It turns out that I am a total sucker for online advertising. I kept seeing an advert in my Instagram feed for a low-calorie, gluten free pizza dough that was only 39kcal per serving. These sorts of things seem too good to be true, but I thought I’d give it a go anyway as there was nothing to lose. Apart from a fiver. The dough arrived quickly in a letterbox-friendly package but I popped it in the cupboard and then pretty much forgot it was there… Until yesterday, that is. Knowing that we’d be waking up to a bleak Sunday morning – grey skies, drizzle, the usual – I had the perfect excuse to try it. What more could you want on a day like today than Breakfast Pizza?
The only bit that needed planning in advance was my “No-Cook” Pizza Sauce, which was waiting for me in the fridge this morning. My advice is to never cut corners on your pizza sauce as a bad one can ruin even the best pizza. Once that had been spread over the pizza bases I topped them with a fairly standard English Breakfast set of ingredients – mushrooms, bacon and sausages – before covering them all with a generous amount of cheese. I think that cheddar and mozzarella work well here, as you get both good flavour and good melt. You can buy this in shops as “pizza cheese” but if you can’t find it just make your own blend. Remember when adding the cheese to leave a well in the middle for your egg.
Once prepared, the pizza is cooked in a very hot oven for about 5 minutes before the egg is added. I find it easiest to break it into a ramekin or small bowl first. It also reduces the risk of any rogue shell ending up on a very hot pizza. A further 6-7 minutes will cook the egg perfectly – but you may need to adjust these timings depending on your pizza base and oven. When everything is cooked and golden serve it immediately. With a nice cup of tea.
* – For reference, the dough I used is called LoDough – you can read more about it online https://lodough.co. I’ve written this post entirely as a curious consumer and tried to not mention the brand for fear of it looking like sponsored content. I’d happily buy it again based on this first experience. Especially as it has a very long shelf life, so keeping some in for emergencies is a low-risk option. Other low-calorie and gluten-free products are likely available, so do let me know of any I should try.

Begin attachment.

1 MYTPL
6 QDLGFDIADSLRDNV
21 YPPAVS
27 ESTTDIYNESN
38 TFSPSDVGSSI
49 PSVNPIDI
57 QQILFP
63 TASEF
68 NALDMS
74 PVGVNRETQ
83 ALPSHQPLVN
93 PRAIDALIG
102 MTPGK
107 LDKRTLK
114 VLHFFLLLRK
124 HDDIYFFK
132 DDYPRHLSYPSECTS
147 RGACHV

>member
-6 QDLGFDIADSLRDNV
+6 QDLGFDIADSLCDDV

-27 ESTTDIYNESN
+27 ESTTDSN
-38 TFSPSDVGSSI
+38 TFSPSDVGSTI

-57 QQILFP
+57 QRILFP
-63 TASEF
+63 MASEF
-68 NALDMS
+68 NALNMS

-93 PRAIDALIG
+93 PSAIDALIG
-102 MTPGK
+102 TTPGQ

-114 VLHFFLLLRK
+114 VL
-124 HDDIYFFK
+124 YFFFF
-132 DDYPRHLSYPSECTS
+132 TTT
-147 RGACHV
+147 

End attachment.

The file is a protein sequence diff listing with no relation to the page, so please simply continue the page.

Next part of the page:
- 6 rashers Streaky Bacon
- 100 g Pork Sausagemeat
- 2 Mushrooms sliced
- 2 9″ Pizza Bases (approx 23cm)
- 4 tbsp Pizza Sauce see Recipe Notes
- 50 g Cheddar Cheese grated
- 50 g Hard Mozzarella grated
- 2 medium Free-Range Eggs
- Pre-heat the oven to 220°C – you want it nice and hot.
- Pre-cook the bacon and sausage. They won’t cook through or get crispy in the 10-12 minutes the pizzas will need in the oven, so you need to give them a head start. Fry the bacon in a dry pan until almost crisp, then put to one side. Break the sausagemeat into pea-sized pieces and fry in the same pan as the bacon until browned. Again, put to one side.
- Spread the pizza sauce evenly over the pizza bases – going as close to the edge as you prefer. Spread the sliced mushrooms out over the sauce. Break the bacon into pieces and sprinkle over the top, followed by the ground sausagemeat.
- Mix the cheeses together then sprinkle over the top of the pizzas, making sure to leave a bit of a well in the middle for the egg.
- Put into the oven. Use a pizza stone if you have one, otherwise they’re best cooked straight on the oven shelf.
- Break the eggs into a small bowl or ramekin, then after about 5 minutes pour into the well in the centre of the pizza and cook until set to your preference. The eggs will need 6-7 minutes to cook through, so adjust this timing depending on how long your pizza base needs to cook.
- As soon as the pizzas are cooked and the tops golden and crisp, remove from the oven and serve immediately.
|Estimated Values per Serving|
|of which Saturates||15||g|
|of which Sugars||5||g|
|Note: The Nutritional Information for this recipe depends on which pizza base you use. The above figures are based on the Lo Dough base I mentioned - any changes to the base will impact the overall nutritional count.|